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Mental Ilness and the Military - Does More Need to be Done?17th May 2019 Armed Forces Claims
As has been widely publicised in the press and social media, this week (13 19 May 2019) is Mental Health Awareness Week. Although in the past, mental health has been seen as somewhat a ‘taboo’ subject, thankfully it seems that there has been a shift in society’s view towards the same. This has resulted in more individuals opening up about their personal battles with their mental health and the impact that suffering from a mental health illness can have on one’s life than ever before. We are now seeing celebrities share their experiences of mental health symptoms they suffer from on their social medial platforms, colleagues feel that they can now take time off from work with mental health illnesses without their careers being jeopardised, and communities feel comfortable to share their personal struggles with mental health with their peers.
Service in the armed forces can lead to individuals being involved in situations that trigger mental health problems, such as PTSD or anxiety. Further, the transition from serving to returning to civilian life can be a difficult time, and veterans can suffer from anxiety, depression and substance abuse as a result of adapting to this change. It is not to be forgotten that the families of those serving in the military can also be affected by mental health problems either as a result of supporting their loved one who has a mental health condition or the transition that they too make when a loved one leaves the military.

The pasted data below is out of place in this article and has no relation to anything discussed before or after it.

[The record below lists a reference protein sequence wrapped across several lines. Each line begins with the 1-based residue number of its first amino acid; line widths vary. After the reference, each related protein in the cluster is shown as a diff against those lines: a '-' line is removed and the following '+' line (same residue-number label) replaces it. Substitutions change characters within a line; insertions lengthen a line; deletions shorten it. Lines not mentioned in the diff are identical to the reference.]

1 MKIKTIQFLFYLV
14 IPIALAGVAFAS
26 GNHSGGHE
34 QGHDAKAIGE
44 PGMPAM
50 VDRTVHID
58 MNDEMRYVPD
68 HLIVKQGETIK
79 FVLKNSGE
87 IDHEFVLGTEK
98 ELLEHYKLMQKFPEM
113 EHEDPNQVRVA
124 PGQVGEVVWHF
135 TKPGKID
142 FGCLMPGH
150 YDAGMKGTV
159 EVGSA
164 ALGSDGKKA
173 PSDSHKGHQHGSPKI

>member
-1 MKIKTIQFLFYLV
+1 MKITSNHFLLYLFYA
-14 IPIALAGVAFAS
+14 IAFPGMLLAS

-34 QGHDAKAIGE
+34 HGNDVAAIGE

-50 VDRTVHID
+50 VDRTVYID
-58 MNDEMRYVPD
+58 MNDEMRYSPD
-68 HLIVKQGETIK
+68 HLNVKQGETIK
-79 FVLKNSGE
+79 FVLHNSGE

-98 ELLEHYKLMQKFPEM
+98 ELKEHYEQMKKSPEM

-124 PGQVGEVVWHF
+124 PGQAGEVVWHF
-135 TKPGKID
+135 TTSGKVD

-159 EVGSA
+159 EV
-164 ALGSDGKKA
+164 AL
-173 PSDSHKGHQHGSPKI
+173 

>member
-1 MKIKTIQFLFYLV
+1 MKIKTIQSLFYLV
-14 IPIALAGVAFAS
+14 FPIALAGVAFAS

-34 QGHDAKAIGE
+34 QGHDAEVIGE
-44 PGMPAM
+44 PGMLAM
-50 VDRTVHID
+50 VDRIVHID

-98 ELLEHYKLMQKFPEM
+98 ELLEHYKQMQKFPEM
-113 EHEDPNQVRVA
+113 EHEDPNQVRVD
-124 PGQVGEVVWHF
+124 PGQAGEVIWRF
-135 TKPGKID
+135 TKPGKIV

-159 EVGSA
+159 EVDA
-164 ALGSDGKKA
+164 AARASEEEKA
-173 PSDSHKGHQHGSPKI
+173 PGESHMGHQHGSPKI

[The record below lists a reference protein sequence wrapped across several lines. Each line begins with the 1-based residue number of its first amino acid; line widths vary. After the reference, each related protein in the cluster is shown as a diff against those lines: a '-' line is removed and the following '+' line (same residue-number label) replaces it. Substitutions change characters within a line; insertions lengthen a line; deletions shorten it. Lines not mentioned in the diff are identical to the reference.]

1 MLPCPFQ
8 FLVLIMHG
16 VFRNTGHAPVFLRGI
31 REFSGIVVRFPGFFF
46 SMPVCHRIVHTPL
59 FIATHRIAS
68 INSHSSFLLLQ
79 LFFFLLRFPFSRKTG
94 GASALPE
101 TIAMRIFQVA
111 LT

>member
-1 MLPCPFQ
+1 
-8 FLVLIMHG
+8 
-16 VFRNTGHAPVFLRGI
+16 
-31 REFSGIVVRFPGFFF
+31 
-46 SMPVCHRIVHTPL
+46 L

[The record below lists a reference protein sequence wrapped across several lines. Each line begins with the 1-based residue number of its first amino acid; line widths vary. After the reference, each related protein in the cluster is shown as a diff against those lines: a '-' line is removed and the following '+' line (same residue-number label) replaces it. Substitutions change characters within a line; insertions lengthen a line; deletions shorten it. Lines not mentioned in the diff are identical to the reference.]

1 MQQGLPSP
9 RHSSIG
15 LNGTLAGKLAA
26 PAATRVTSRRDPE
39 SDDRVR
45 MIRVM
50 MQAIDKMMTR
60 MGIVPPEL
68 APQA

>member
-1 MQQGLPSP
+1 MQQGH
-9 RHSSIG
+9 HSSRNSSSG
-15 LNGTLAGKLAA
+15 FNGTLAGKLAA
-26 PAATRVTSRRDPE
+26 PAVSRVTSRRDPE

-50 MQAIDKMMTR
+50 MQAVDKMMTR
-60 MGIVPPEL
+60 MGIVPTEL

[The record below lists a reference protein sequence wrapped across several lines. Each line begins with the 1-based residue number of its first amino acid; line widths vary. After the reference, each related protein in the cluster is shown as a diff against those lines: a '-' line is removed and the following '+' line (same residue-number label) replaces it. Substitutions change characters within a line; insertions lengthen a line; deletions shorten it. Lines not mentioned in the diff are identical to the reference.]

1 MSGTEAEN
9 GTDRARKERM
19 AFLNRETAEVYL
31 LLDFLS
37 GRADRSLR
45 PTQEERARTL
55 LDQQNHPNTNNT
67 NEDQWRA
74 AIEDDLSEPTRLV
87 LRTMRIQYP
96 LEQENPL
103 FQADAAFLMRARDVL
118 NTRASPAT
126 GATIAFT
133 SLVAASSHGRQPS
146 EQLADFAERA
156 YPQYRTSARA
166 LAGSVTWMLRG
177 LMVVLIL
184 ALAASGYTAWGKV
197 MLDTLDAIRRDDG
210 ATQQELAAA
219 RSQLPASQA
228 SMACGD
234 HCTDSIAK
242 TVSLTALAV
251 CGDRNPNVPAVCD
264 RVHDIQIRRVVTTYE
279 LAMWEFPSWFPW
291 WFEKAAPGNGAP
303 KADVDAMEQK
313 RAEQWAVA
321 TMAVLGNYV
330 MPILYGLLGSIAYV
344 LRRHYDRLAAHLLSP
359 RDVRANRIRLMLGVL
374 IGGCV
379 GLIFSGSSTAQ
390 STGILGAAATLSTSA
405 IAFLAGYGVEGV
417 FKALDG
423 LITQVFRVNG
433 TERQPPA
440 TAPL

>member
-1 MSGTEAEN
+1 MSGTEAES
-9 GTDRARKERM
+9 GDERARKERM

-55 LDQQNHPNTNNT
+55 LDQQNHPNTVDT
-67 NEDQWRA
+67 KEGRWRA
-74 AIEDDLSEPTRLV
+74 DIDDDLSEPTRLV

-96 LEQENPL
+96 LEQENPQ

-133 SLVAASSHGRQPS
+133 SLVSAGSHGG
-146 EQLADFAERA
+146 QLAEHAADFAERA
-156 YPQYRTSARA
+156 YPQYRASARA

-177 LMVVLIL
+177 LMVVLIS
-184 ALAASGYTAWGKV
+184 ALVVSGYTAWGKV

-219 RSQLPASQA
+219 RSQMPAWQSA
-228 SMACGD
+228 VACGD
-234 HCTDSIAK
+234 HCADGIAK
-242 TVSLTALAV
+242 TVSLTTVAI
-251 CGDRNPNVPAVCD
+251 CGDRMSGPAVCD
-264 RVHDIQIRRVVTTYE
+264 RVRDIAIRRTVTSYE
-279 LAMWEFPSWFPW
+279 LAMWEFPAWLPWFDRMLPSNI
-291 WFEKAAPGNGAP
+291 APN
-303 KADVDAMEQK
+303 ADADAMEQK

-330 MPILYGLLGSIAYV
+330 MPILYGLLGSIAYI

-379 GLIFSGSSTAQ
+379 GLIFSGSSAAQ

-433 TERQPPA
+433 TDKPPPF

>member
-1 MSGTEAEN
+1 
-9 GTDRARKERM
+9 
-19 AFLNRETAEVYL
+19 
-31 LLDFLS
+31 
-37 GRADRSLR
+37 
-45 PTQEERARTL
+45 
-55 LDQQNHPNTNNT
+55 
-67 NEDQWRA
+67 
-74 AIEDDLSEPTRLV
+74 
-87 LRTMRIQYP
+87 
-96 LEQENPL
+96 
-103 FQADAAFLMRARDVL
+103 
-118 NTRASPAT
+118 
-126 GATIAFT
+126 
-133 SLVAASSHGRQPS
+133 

Whilst in the wider community large charges have been made over the last few years to promote acceptance and awareness of mental health illnesses, it can be questioned whether the steps have been taken within the military to the same extent.
The Armed Forces team at JMW Solicitors receives a significant number of enquiries on a daily basis from both veterans and those still serving seeking advice following the diagnosis of a mental health condition as a result of their service. As a department, we have seen too many cases whereby the support for individuals in the military hasn’t been there or where they have ultimately been medically discharge with no ongoing care plan in place. This leaves the individual to their own devices at a time when they are most vulnerable often leading to isolation and deteriorating mental health.
Whilst there are some programmes such as the Veterans and Reserves Mental Health Programme (VRMHP) and the government has announced, this week, that they are providing further funding to put support networks and resources in place, more needs to be done.
In our view, the MOD needs to take greater responsibility. It’s admirable to reduce the stigma of mental health but the infrastructure needs to be there when people come forward. They need to be confident that speaking up won’t necessarily lead to an adverse outcome such as medical discharge meaning loss of job, home and “military family„. They need to be confident that, if ongoing service is not possible, they will have the support available when they leave with a fully managed care package with a dedicated case manager overseeing it. It’s not good enough to discharge someone and leave it to them to find the support they need as often they don’t know where to turn. The MOD should also follow up with veterans at stages post medical discharge to ensure that they are managing and are accessing the support they need.
The suicide toll in the veteran community is shocking and the worry is that until more is done, ongoing tragedies will continue.